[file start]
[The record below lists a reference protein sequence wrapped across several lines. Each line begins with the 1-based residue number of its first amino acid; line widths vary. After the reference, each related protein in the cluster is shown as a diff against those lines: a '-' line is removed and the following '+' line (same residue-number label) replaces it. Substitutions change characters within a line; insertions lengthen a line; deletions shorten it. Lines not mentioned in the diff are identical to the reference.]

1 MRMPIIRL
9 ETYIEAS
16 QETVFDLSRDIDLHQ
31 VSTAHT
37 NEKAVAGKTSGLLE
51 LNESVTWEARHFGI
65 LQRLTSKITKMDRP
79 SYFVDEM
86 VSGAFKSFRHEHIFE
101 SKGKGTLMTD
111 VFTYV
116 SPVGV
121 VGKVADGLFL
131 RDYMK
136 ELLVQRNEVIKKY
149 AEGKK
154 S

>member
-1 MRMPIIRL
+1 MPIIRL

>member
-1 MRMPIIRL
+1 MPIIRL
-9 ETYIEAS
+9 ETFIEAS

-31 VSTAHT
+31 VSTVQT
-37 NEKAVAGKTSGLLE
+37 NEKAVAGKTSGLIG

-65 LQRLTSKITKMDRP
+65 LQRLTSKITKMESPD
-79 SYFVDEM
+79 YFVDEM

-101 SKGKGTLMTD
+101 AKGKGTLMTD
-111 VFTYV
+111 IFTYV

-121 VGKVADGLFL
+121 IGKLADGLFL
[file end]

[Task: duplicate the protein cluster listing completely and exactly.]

[The record below lists a reference protein sequence wrapped across several lines. Each line begins with the 1-based residue number of its first amino acid; line widths vary. After the reference, each related protein in the cluster is shown as a diff against those lines: a '-' line is removed and the following '+' line (same residue-number label) replaces it. Substitutions change characters within a line; insertions lengthen a line; deletions shorten it. Lines not mentioned in the diff are identical to the reference.]

1 MRMPIIRL
9 ETYIEAS
16 QETVFDLSRDIDLHQ
31 VSTAHT
37 NEKAVAGKTSGLLE
51 LNESVTWEARHFGI
65 LQRLTSKITKMDRP
79 SYFVDEM
86 VSGAFKSFRHEHIFE
101 SKGKGTLMTD
111 VFTYV
116 SPVGV
121 VGKVADGLFL
131 RDYMK
136 ELLVQRNEVIKKY
149 AEGKK
154 S

>member
-1 MRMPIIRL
+1 MPIIRL

>member
-1 MRMPIIRL
+1 MPIIRL
-9 ETYIEAS
+9 ETFIEAS

-31 VSTAHT
+31 VSTVQT
-37 NEKAVAGKTSGLLE
+37 NEKAVAGKTSGLIG

-65 LQRLTSKITKMDRP
+65 LQRLTSKITKMESPD
-79 SYFVDEM
+79 YFVDEM

-101 SKGKGTLMTD
+101 AKGKGTLMTD
-111 VFTYV
+111 IFTYV

-121 VGKVADGLFL
+121 IGKLADGLFL